In my most recent tenure at an electric utility in the western part of the United States, I had the pleasure of being audited a handful of times.
During the most recent audit cycle, both of our utility subsidiaries were audited by two different regional entities within only a few months. Let’s just say it was a rough quarter for everyone involved!
Preparing adequately for the mountain of evidence, interviews and site tours had a significant impact on the successful outcome of the audits.
Here are five tips that hopefully you can benefit from as you prepare for your next audit.
1. Put a lot of effort into your Reliability Standard Audit Worksheets (RSAWs)
It’s not possible to prepare adequately in the months leading up to your audit, and some may argue that it also is not possible to prepare adequately even in the quarters or years leading up to it, either. Because the whole audit period is in scope, evidence could be requested for the whole three-year span.
In my opinion, the best way to ensure ongoing compliance is to ensure that RSAWs are completed thoroughly and reviewed for accuracy by independent parties.
The benefits are two-fold.
First off, you can identify shortcomings in your evidence or program and any potential non-compliance early, which can result in reduced fines or even Find Fix Track and Report (FFT).
Second, the evidence and narratives generated for your RSAWS can be used extensively in Pre-Audit Data Requests (see Tip #2), thereby significantly reducing the amount of work to respond to them.
Keeping up with RSAWs can be a burden, but if Subject Matter Experts (SMEs) keep them updated after every action, it’s a whole lot easier than trying to complete one from scratch at the end of the year.
2. Don’t Skimp on Pre Audit Data Requests
If you haven’t been through a v5 audit yet, you’ll be excited to know that the dreaded “Attachment G” has been replaced by three distinct levels of requests. While it is vastly improved, I will still unaffectionately refer to it as the “Data Bomb.”
Lucky for you, if you’ve taken heed and followed Tip #1 above, completing Level 1 of the Pre-Audit Data Request (typically received 90 days prior to audit) should for the most part be a copy and paste exercise.
Use this opportunity to shore up any shortcomings and stack your evidence. Our audit team found it especially helpful to have accurate yet concise explanations for each piece of evidence submitted.
If you plan on submitting a 16-page PDF containing Group Policy settings for your domain to satisfy the CIP-007 requirement to enforce password complexity, length, and aging, do them a favor by pointing out the page number, section, and setting name for each.
Once you’ve finished Level 1, move to Level 2 to get ahead of the game.
3. Mock Interviews
Audit interviews play a significant role in the outcome of your audit.
They are typically used as an opportunity for auditors to clarify any evidence that was submitted, test SME knowledge, and even get a look at the actual environment in question. (We had to demonstrate our Interactive Remote Access, for example.)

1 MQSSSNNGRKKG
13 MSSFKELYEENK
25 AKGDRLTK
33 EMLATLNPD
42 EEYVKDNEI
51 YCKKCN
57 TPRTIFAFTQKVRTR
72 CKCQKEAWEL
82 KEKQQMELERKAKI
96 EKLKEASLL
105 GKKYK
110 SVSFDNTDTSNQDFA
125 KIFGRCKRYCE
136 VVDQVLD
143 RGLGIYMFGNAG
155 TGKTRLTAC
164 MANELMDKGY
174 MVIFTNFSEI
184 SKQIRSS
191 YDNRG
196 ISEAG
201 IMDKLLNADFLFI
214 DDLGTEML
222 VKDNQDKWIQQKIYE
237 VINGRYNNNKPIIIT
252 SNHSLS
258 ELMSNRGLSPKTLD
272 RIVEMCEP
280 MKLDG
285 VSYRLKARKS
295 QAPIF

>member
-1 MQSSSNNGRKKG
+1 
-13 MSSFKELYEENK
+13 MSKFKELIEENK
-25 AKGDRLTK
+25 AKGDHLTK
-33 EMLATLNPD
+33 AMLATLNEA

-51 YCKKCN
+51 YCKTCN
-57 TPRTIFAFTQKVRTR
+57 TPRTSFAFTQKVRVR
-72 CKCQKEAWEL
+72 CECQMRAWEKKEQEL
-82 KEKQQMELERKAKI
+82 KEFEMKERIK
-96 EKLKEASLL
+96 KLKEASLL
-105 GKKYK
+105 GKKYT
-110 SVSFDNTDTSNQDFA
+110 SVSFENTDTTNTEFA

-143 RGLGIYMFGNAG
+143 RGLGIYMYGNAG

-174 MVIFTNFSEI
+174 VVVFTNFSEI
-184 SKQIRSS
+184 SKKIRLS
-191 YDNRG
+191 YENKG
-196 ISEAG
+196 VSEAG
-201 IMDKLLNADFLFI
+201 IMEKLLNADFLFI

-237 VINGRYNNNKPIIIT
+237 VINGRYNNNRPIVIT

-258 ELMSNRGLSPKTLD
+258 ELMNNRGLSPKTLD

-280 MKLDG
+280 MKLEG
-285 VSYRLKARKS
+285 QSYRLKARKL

Being prepared for these interviews is critical to your success. By doing mock interviews, we discovered that while some of our SMEs excel at their day job, being interviewed isn’t necessarily their strong suit.
This gave us the opportunity to make informed decisions on who to put in front of the panel and who should take a back seat.
4. Leading Answers
During interviews, being prepared to answer open-ended questions is imperative.
Being careful to not stray from the topic can be difficult, but it is equally important to answering the question succinctly. While I don’t believe it is in the regional entity’s interest to ask leading questions to discover potential noncompliance, (Remember, they are trying to find compliance first and foremost.) there’s no reason to not help them find compliance in your Bulk Electric System (BES.)
On occasion, we found it helpful (and sometimes fun) to leverage what I call a “Leading Answer.”
For example, we were asked to describe the methods and tools that we were using to gather the CIP-010-2 R1.1 baseline components. We of course obliged and described our solution that automated the whole process from beginning to end and took the liberty to also describe some really robust functionality that we developed to help satisfy CIP-010-1 R2.1 to ensure that our 35-day baseline monitoring functionality was operational.
We spent the remainder of the interview talking about all the moving parts. By steering our answer, we got to show off some of the great work we were doing and in so doing potentially avoided other questions on requirements that may have not been our strong suit.
5. Evidence Consistency
Now that v5 no longer has the ability to exclude Substations and Generation facilities based on their lack of routable connectivity, a lot of people and facilities that were never in scope for a NERC CIP audit are suffering a rude awakening.
These business units should not be left to their own devices to gather evidence and write procedures that have been in place in their associated control centers for years.
Leveraging existing tools and procedures that proved successful in v3 across the BES should be used to the extent possible in facilities now subject to v5. Presenting consistent evidence across Low, Medium and High impact control centers, plants, and substations adds efficiencies in all facets of audit preparation and the audit itself.
About the Author: Robert Landavazo is a Systems Engineer at Tripwire where he focuses on helping customers secure their Industrial Control Systems. He has a background in in the electric utility sector, most re